There are certain fears, pains and frustrations known only to writers. Sometimes readers simply cannot hear the silent echoes of torture screaming behind a well constructed sentence. A writer’s office often contains trash cans filled to the brim with the crumbled cadavers of paragraphs who perished. Respected author Neil Gaiman put it well “Being a writer is a very peculiar sort of a job: it’s always you versus a blank sheet of paper (or a blank screen) and quite often the blank piece of paper wins.”
Therefore when I have a chance to speak to a pharmacist who has made writing and publishing his career, I know I’m in for a special treat. Harold Cohen is a pharmacist writer, publisher and Editor-in-Chief of U.S. pharmacist magazine. He has a long career in publishing, and has a valuable perspective on the profession of pharmacy. I have often enjoyed reading his editorials, and have been personally blessed with the fruit of his labors in reading the well-written and relevant articles in U.S. Pharmacist every month. It was an honor to speak to him, and I’m grateful to share our conversation with my readers here at The Honest Apothecary.
1) Mr. Cohen, would you be willing to share a little about your career as a pharmacist, prior to entering the publishing side of our profession?
I guess you can say that my pharmacy career started in high school. I attended Fort Lee High School, in Fort Lee, N.J. For those who know something about the area, Fort Lee is home to the George Washington Bridge linking New Jersey to New York. The high school is just blocks away from “the Bridge” as we liked to call it. During my early years in high school I work as a clerk and delivery person at a local independent pharmacy. I was fascinated with how the pharmacist would prepare prescriptions and how he interacted with his customers/patients. I would go out on deliveries daily and also interact with the same customers, who from time to time asked questions about their prescriptions being delivered. I felt like this was the path I wanted to take; although, unbeknownst to me at the time it wouldn’t be for another several years.
I graduated high school in 1963 and most pharmacy schools offered a 5-year program, 1 year of undergraduate work and 4 years of pharmacy school (and one-year of “internship” after that before I would be able to take my test for licensure as a pharmacist.) In most pharmacy schools students graduated with a Bachelor of Science degree only. I decided on Rutgers University, which was a state school in N.J. for my undergraduate work. I had to declare a major and minor at that time and I chose Sociology and Psychology. My thinking was that both offered the necessary courses to go to a medical, mental, or pharmacy school in the future. I enjoyed undergraduate school and actually attended for a total of three years before deciding to switch to a “professional” school. I ruled out medical school because it would take too long and was very costly. I did take my dental boards for acceptance into dental school, but my manual dexterity was abysmal, so thinking about my days as a delivery person in high school I settled on an education in pharmacy. Rutgers had a pharmacy school, but I was informed it would take me another three years to complete my studies. I decided to go for it. I graduated Rutgers College of Pharmacy in 1969 after a total of 6 years of schooling and interned in a independent pharmacy for the required year before taking the test for licensure, which happened the following year. After becoming licensed in 1970 I tried many professional pathways offered to me: independent pharmacy, chain pharmacy, health system pharmacy (back then it was called “hospital pharmacy”), and industry. I liked the interaction with patients and chose independent pharmacy. I eventually purchased two independent pharmacies and for the next 12 or so years I worked in two retail settings in New Jersey. I became discouraged with retail pharmacy about the time third-party insurance came on the scene. I saw the handwriting on the wall for pharmacy’s future and didn’t like what I saw.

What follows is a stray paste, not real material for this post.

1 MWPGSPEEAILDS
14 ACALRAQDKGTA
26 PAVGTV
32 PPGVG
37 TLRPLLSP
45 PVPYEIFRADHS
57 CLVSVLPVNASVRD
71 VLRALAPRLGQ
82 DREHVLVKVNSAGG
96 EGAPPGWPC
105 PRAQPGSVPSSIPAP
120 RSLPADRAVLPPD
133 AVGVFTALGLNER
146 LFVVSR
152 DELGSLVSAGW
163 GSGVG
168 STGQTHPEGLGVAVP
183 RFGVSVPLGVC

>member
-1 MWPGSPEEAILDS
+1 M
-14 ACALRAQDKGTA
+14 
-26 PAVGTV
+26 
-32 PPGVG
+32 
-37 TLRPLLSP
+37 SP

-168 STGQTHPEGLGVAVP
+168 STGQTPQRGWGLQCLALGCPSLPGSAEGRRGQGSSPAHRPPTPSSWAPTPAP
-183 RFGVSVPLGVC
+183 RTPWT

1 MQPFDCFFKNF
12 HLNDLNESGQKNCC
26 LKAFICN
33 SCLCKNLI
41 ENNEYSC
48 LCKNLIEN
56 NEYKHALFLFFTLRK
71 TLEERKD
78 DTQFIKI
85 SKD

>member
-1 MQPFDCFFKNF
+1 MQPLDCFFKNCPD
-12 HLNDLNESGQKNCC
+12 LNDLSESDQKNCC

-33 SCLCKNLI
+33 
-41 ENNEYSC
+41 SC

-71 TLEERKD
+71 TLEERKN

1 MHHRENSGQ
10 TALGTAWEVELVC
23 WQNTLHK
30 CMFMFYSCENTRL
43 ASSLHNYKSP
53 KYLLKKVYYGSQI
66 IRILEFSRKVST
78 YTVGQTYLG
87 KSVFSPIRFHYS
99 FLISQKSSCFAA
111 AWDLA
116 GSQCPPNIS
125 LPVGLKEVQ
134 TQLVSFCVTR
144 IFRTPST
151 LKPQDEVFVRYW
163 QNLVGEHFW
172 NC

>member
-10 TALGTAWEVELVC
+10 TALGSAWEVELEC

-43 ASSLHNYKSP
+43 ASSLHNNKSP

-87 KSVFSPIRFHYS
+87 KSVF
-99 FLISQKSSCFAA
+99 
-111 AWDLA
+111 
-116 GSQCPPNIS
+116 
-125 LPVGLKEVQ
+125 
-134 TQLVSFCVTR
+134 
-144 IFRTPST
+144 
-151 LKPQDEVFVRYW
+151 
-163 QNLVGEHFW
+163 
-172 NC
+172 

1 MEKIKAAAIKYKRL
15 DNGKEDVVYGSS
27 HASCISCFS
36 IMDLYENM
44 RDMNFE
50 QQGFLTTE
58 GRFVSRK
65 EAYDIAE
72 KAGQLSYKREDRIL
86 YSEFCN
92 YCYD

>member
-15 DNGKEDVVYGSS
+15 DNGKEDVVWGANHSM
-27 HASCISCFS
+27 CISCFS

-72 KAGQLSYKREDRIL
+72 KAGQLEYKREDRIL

My biggest fear was that the emphasis would be on volume and not quality. It would take time away from my interaction with patients and decided to leave retail pharmacy behind. I sold both stores and decided to fulfill a passion I’ve had for writing and looked for a job in publishing. While the salary was considerably lower than working and owning two retail pharmacies, I needed to following my instincts. It was the best decision I ever made. I should add that aside from my job as a delivery person at the local pharmacy, I spent two summers in high school working at Palisades Amusement Park, one of the more famous amusement parks during that time period. I was offered a job as Assistant Public Relations Director where I sharpened my writing skills. You can say that I actually parlayed those skills into a job some 15 years later when I applied for a job at Drug Store News as its assistant pharmacy editor. After taking a writing test, I was offered the position. Despite the nearly three-hour round trip commute to New York City daily and the low salary, I loved being in publishing and following my dream…and I never looked back.